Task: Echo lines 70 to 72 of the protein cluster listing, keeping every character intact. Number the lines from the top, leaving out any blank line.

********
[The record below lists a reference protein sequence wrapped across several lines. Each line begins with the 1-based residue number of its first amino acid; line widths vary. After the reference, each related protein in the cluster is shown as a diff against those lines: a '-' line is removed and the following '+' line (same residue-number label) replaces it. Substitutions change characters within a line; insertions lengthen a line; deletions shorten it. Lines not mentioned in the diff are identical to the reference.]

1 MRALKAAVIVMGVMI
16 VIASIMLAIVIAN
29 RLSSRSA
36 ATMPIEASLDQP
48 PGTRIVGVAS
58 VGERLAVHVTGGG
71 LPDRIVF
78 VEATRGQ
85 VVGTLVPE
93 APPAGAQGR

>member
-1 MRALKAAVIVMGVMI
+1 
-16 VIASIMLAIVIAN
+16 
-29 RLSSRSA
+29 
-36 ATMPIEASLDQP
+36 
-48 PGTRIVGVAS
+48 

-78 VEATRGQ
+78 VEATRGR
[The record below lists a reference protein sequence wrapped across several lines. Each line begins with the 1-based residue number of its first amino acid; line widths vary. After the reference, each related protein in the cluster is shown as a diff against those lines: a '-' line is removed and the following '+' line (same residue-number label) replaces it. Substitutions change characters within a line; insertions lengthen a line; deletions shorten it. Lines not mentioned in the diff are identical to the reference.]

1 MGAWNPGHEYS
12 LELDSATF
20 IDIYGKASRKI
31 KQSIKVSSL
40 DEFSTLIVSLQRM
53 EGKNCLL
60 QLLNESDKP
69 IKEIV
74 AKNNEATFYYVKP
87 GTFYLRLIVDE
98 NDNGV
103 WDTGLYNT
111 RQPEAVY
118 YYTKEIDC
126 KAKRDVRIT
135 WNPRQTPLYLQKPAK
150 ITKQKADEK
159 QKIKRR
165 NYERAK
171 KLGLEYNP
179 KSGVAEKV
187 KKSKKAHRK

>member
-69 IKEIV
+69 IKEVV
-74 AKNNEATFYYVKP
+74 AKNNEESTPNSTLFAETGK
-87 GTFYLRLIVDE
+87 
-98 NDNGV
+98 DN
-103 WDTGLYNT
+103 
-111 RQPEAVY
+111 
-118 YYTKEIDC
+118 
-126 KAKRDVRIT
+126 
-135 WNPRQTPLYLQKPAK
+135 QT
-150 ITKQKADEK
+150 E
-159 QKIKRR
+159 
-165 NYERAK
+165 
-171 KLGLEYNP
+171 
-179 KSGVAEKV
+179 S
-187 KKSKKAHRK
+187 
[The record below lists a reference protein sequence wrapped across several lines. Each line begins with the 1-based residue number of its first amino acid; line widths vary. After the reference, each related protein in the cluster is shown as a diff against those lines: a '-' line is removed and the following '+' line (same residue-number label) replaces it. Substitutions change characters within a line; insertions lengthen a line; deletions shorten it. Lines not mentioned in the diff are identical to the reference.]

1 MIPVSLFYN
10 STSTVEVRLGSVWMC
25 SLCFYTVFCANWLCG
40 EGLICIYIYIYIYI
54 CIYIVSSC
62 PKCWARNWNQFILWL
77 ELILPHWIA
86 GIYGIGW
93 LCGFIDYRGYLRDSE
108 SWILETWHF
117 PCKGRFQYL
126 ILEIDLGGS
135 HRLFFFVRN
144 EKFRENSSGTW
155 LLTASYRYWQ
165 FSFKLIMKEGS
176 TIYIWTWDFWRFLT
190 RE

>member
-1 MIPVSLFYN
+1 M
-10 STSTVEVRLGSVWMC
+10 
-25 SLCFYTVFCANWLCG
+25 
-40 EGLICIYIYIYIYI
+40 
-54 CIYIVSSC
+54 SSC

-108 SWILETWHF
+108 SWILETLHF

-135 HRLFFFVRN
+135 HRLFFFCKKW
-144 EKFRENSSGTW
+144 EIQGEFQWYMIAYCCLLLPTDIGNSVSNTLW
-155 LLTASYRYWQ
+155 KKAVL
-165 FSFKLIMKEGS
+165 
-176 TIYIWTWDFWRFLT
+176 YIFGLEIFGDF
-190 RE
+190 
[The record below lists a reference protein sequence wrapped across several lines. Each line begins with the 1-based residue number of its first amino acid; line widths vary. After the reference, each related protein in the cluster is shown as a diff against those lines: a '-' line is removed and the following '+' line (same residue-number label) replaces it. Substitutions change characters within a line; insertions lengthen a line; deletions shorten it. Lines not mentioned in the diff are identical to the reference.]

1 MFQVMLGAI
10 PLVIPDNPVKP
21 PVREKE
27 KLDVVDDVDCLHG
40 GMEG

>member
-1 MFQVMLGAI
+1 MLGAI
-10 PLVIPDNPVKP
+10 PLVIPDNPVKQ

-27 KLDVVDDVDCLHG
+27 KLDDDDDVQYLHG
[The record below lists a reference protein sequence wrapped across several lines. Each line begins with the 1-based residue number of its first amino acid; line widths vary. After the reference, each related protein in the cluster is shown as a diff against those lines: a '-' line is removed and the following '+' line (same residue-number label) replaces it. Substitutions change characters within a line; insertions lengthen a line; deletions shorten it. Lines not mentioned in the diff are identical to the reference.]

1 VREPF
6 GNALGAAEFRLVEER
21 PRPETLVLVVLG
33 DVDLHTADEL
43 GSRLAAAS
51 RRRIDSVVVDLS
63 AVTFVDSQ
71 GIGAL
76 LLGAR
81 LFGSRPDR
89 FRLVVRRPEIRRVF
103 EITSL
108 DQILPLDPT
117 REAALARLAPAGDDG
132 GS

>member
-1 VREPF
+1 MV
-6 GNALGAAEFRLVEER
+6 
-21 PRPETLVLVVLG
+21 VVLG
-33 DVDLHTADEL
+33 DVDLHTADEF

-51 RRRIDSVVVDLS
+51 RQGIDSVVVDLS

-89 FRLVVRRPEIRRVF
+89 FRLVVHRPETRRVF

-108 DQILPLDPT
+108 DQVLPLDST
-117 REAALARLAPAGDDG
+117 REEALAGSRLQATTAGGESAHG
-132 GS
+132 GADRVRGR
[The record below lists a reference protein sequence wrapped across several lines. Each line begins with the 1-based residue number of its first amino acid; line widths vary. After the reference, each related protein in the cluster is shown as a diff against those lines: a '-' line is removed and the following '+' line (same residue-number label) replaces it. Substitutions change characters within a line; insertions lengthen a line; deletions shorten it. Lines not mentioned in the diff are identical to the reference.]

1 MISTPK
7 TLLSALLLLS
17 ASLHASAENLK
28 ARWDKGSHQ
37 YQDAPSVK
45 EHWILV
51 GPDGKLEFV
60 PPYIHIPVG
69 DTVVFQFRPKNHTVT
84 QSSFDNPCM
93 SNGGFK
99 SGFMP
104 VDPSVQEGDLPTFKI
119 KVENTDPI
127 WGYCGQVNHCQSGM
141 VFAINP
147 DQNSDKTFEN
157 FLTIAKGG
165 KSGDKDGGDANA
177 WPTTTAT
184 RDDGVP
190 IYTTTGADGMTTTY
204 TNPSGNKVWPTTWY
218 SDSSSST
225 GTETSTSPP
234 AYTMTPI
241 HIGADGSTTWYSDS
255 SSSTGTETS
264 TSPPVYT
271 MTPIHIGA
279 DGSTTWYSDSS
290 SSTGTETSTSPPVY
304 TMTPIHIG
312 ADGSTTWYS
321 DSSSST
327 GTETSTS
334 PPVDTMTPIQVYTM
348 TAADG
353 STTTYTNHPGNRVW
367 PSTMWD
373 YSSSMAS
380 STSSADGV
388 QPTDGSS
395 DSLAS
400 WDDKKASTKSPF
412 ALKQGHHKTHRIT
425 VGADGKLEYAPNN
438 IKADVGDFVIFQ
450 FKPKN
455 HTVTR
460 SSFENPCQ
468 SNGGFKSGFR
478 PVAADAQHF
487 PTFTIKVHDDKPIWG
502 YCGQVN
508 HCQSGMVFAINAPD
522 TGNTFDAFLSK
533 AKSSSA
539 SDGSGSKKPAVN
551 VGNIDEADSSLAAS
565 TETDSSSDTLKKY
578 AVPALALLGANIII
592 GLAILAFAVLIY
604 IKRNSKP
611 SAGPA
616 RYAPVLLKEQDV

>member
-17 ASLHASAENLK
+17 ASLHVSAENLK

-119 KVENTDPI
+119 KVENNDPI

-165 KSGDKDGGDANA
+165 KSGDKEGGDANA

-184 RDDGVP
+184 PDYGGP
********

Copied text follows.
+159 
-165 NYERAK
+165 